Tuesday, August 9, 2011

IPad App Review: Tune-in Radio

What is it?

Tune-in Radio is an iPhone / iPad app that brings digital radio to your device.  It is published by Synsion Radio Technologies and there is a free version or a more fully-featured version for £0.59.  Please note, it is a universal binary so it is the same app whether it's for the iPhone or iPad.  The app resizes itself automatically according to the device it is being used on.
In Use / Features

Tune-in Radio has a very nice interface and certainly on the iPad, the extra screen real-estate is put to good use.  Two thirds of the screen is taken up with recently-listened stations, bookmarked stations and so on while on the left is a navigation pane allowing quick access to different search parameters such as by genre, by location, by type (music or all-talk) and even by language.

In addition to being a gateway for 40-odd thousand radio stations, Tune-in Radio promises to deliver Sky Plus-like controls, much like DAB-devices already do.  Live radio can be paused and rewound up to 30 minutes back in time.  Shows can be saved out into the podcasts area of iTunes and listened to at a later date (paid-version only) or loaded back into Tune-in Radio itself.  Not all radio stations carry the extra broadcasting information but a lot do and this allows artist information to be displayed along with album art and even links to the iTunes store for purchase.  Nice.

When playing, there is a very swish-looking full screen mode where it shows just the currently playing station.  This makes the iPad look like a very sophisticated wireless player.  If you squint, you can almost imagine yourself to be in a futuristic film, swiping the air to move projected computer imagery like a hologram.  You're not of course and you'll only end up looking like a fool, waving your arms around to nothing but still, the thought's there.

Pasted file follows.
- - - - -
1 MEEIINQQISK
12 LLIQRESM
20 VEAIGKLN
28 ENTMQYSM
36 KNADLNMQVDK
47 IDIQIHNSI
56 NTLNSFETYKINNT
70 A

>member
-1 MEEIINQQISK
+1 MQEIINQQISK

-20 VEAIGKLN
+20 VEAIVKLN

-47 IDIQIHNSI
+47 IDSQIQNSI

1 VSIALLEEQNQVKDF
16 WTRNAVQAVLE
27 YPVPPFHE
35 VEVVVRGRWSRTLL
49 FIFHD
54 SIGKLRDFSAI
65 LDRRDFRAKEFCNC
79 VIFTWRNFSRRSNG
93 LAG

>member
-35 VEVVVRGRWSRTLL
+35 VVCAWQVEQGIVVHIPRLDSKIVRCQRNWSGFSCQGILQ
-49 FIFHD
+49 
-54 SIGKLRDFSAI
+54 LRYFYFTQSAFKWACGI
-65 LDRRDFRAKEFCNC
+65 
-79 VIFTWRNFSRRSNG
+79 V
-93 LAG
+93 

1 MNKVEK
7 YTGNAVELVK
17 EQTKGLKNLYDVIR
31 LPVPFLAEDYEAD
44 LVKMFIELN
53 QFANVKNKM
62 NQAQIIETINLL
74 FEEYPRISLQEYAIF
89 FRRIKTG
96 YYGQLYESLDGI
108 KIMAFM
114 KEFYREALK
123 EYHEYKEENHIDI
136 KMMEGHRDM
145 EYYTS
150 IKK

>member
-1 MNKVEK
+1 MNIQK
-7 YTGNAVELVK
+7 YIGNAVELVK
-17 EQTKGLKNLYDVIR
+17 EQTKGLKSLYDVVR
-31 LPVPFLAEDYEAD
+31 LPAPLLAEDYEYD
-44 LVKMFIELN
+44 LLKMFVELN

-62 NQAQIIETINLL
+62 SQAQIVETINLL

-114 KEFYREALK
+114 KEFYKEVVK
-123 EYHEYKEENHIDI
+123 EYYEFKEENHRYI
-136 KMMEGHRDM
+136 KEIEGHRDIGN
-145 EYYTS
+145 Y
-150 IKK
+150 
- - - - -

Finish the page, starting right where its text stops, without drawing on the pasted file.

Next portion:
For iOS 4.x, like many other app publishers, Synsion converted Tune-in Radio to take advantage of the multi-tasking and fast-app switching capabilities that that OS update brought.  This allows the radio to be played while other apps are being used.  Of course, this is something PC users take for granted but for early-adopters of Apple portable devices, it's a recent innovation (as of Nov 2010-ish). 

When selecting a station to play, there's a small period of inactivity as the app attempts to connect then buffer the sound stream.  All streaming devices do this and it allows for the sound to be played continuously without a 'jittery' effect to it.  Occasionally Tune-in will lose the connection to a station and it will attempt to rebuffer the sound.  Luckily, it will happily continue from where it left off so you don't lose anything.

Tune-in Radio also provide an alarm clock so it can wake you in the morning to some hardcore 170bpm Jungle Drum 'n' Bass (or other annoying station of your choosing).  They do recommend the device is plugged in for this and I would have to agree.  You don't want the battery to run out before the alarm has gone off. 

Differences to the free version

The main differences between the paid and free versions are a lack of adverts and the ability to record a radio show for listening later.  There are some more subtle differences such as extra bookmarking features and more information about the artist.  Not only that, delving a little deeper sees the addition of bit-rate choosing and custom URL inputs - neat options and well worth a few pence of anyones money.  


At only 59 pence for the full version, it's less than the price of a chocolate bar and you're supporting further development into what is a great bit of kit.  All the mainstream stations are there such as everything by BBC radio, not to mention a whole raft of local stations either from your own home town or if you live in Vladivostok.  It's incredibly simple to use and provides access to free music - yes, free music that is also legal.  There are so many Internet radio stations and podcasters who give up their time to pump out this stuff and with the full version, you can save it away for a later listen.  For what is essentially turning the iPad or iPhone / iPod into a radio station, they sure have managed to fit in some really neat options.   It's slick, easy-to-use and puts 40,000+ radio stations into your hand.  A network connection is obviously needed and because of that, it isn't recommended for use over 3G for a long period of time (bandwidth costs and all that). 

A stunning app and well worth the dosh.

Cost: £0.59
Size: 9.6 mb
Overall App Store rating: 5 stars from nearly 6,000 ratings.

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